When Screaming Won’t Help

Problem: The Federal Aviation Regulations cover two-way communication failure quite nicely, but a total electrical failure can give you a nice front row seat in purgatory. If you’re IMC, as far as those FARs go, you’re also in the Twilight Zone.

The Hunted
Labor Day, 1998. We were flying back home to Maryland from Schroon Lake in upstate New York after having checked out a prospective summer camp for our son. Ceilings were about 2500 feet, and we were at 4500 and climbing to 8000 in solid IMC, in the middle of the Adirondacks — when I lost all electrical power. I had gone on the gauges just south of the Glens Falls VOR as I said a silent farewell to the Glens Falls airport, located in a fairly wide valley and where we had stopped for lunch the day before on the way up. The standard briefing that I’d gotten that morning was for widespread IFR along most of our route.

The Rescue
Luckily, I had a backup ‘handheld’ nav/com transceiver, as well as the headset adapter cords most pilots don’t think about. (Have you ever tried shouting into a handheld in a noisy cockpit, then planting its speaker against your ear to hear the response?) I considered following the regulation covering two-way radio communications failure in IFR conditions — but not for long! The route would have been the one I’d filed and was cleared for. The altitude would have been my filed altitude, since it was higher than any minimum altitudes along our route. I’d have to start my approach as close as possible to my ETA as I could. That would be the hardest part, if it had been just a communications failure and not a total blackout. Home was over 350 miles away, and I knew that most (maybe all) of the ride would be IMC. The possibility that those little batteries and the backup pack (which I always carry) might not make it to VFR weather was very real … and the consequences could be non-habit forming. (And darn if I hadn’t done a VOR check on that handheld!)

The FARs
I remember wondering momentarily if I’d forgotten some other FAR covering total electrical failure in IMC: was there one? (There isn’t, nor is it in the AIM.) Worse, the prospect of blundering into convective weather under conditions of hindered — or nonexistent — communications was even scarier. Just how would I maintain control if we had a vacuum failure?! All this went through my mind in a matter of seconds.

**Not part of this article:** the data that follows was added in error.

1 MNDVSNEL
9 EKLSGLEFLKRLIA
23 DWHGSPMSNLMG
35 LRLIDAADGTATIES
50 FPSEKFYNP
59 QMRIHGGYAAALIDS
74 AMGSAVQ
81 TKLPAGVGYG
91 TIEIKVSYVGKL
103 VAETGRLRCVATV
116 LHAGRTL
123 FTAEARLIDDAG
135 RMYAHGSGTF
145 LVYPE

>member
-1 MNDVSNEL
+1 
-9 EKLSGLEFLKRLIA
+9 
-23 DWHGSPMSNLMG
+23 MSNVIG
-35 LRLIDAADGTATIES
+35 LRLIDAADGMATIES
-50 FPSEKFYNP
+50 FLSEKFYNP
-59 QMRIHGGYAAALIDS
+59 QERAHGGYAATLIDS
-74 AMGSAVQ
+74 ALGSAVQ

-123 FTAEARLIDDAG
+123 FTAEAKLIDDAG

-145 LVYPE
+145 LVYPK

The Plan
I did a ‘180’ and headed North back to Glens Falls. I decided to descend slowly back into the scuzzy VFR weather when my ‘to’ indicator became ‘from’ at Glens Falls (where I would be safely over lower terrain). Then, I’d call and explain what was going on. Moments after I was established on our retreating course (and before I could switch to a comm frequency) I heard Burlington (Vermont) Flight Service on my handheld, over the Glens Falls VORTAC’s frequency. They were asking me, if I could hear them, to key my mike for 5 seconds.

I got a DF steer back to Glens Falls and I made an uneventful landing. I didn’t know it then but the temperature/dew point spread had been very small in that area, and if fog had formed things might not have been so favorably resolved. Being in the middle of the Adirondacks on Labor Day, there were no rental cars to be had, so we spent another night — though not at a lakeside lodge. We got a rental the next day and drove the 400 miles back home. The plane was fixed by Thursday (bad voltage regulator) and I flew up (again!) with someone else and ferried the plane back home.

The MORAL(s)

  • First, even though we would miss school and work, I clearly recall the warm, satisfied glow as I turned towards that runway. I knew I’d done the right thing. That conservative response rule (when in doubt, pick your most conservative option, and do it … NOW!) helped to win the day.
  • Being prepared with a backup nav/com in the first place (with fresh batteries and a headset adapter cord) was the real winning ticket, though.
  • I now include the ammeter in my scan — not just as an ‘ops check’ every 15 minutes.
  • Also, this adventure helped to reinforce another aviation maxim, which is to always keep thinking (but be attentive to your gut feeling), and use a liberal dose of common sense before rushing headlong down the path of precedent.